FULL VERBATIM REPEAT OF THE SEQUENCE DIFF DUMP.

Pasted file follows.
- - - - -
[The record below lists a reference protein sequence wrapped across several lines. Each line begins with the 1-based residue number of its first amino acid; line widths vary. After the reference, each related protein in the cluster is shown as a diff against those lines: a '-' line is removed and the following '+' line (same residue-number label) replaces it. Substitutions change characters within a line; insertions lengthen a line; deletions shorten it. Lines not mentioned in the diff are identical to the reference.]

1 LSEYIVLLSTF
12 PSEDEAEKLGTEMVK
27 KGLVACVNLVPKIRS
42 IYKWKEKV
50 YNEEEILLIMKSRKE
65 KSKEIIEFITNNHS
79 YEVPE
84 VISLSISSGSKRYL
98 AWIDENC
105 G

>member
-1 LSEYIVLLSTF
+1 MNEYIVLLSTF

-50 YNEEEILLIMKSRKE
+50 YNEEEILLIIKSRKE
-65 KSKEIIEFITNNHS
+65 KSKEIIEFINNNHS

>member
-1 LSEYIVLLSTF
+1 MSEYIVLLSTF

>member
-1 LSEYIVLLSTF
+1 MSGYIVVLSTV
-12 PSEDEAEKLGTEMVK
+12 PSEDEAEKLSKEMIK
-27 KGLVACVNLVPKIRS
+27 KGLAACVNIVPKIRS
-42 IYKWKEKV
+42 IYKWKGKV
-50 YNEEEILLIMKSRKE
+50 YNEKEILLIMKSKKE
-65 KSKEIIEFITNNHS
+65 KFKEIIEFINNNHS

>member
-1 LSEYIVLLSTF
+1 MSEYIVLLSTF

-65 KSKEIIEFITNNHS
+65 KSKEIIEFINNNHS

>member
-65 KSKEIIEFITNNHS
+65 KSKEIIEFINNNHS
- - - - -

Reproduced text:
[The record below lists a reference protein sequence wrapped across several lines. Each line begins with the 1-based residue number of its first amino acid; line widths vary. After the reference, each related protein in the cluster is shown as a diff against those lines: a '-' line is removed and the following '+' line (same residue-number label) replaces it. Substitutions change characters within a line; insertions lengthen a line; deletions shorten it. Lines not mentioned in the diff are identical to the reference.]

1 LSEYIVLLSTF
12 PSEDEAEKLGTEMVK
27 KGLVACVNLVPKIRS
42 IYKWKEKV
50 YNEEEILLIMKSRKE
65 KSKEIIEFITNNHS
79 YEVPE
84 VISLSISSGSKRYL
98 AWIDENC
105 G

>member
-1 LSEYIVLLSTF
+1 MNEYIVLLSTF

-50 YNEEEILLIMKSRKE
+50 YNEEEILLIIKSRKE
-65 KSKEIIEFITNNHS
+65 KSKEIIEFINNNHS

>member
-1 LSEYIVLLSTF
+1 MSEYIVLLSTF

>member
-1 LSEYIVLLSTF
+1 MSGYIVVLSTV
-12 PSEDEAEKLGTEMVK
+12 PSEDEAEKLSKEMIK
-27 KGLVACVNLVPKIRS
+27 KGLAACVNIVPKIRS
-42 IYKWKEKV
+42 IYKWKGKV
-50 YNEEEILLIMKSRKE
+50 YNEKEILLIMKSKKE
-65 KSKEIIEFITNNHS
+65 KFKEIIEFINNNHS

>member
-1 LSEYIVLLSTF
+1 MSEYIVLLSTF

-65 KSKEIIEFITNNHS
+65 KSKEIIEFINNNHS

>member
-65 KSKEIIEFITNNHS
+65 KSKEIIEFINNNHS